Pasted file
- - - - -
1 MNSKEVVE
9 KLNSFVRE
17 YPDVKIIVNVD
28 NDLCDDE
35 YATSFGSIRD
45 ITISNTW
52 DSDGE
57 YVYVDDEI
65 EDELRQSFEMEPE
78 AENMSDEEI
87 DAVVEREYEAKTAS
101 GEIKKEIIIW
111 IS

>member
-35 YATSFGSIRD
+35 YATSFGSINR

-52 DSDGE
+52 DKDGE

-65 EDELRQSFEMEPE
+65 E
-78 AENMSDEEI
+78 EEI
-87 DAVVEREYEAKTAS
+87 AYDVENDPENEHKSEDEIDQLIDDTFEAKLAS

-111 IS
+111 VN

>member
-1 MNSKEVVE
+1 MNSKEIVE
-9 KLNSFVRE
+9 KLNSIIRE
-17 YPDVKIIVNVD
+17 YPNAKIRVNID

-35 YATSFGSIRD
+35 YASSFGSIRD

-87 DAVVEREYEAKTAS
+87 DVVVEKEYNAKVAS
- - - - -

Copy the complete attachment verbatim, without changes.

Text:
1 MNSKEVVE
9 KLNSFVRE
17 YPDVKIIVNVD
28 NDLCDDE
35 YATSFGSIRD
45 ITISNTW
52 DSDGE
57 YVYVDDEI
65 EDELRQSFEMEPE
78 AENMSDEEI
87 DAVVEREYEAKTAS
101 GEIKKEIIIW
111 IS

>member
-35 YATSFGSIRD
+35 YATSFGSINR

-52 DSDGE
+52 DKDGE

-65 EDELRQSFEMEPE
+65 E
-78 AENMSDEEI
+78 EEI
-87 DAVVEREYEAKTAS
+87 AYDVENDPENEHKSEDEIDQLIDDTFEAKLAS

-111 IS
+111 VN

>member
-1 MNSKEVVE
+1 MNSKEIVE
-9 KLNSFVRE
+9 KLNSIIRE
-17 YPDVKIIVNVD
+17 YPNAKIRVNID

-35 YATSFGSIRD
+35 YASSFGSIRD

-87 DAVVEREYEAKTAS
+87 DVVVEKEYNAKVAS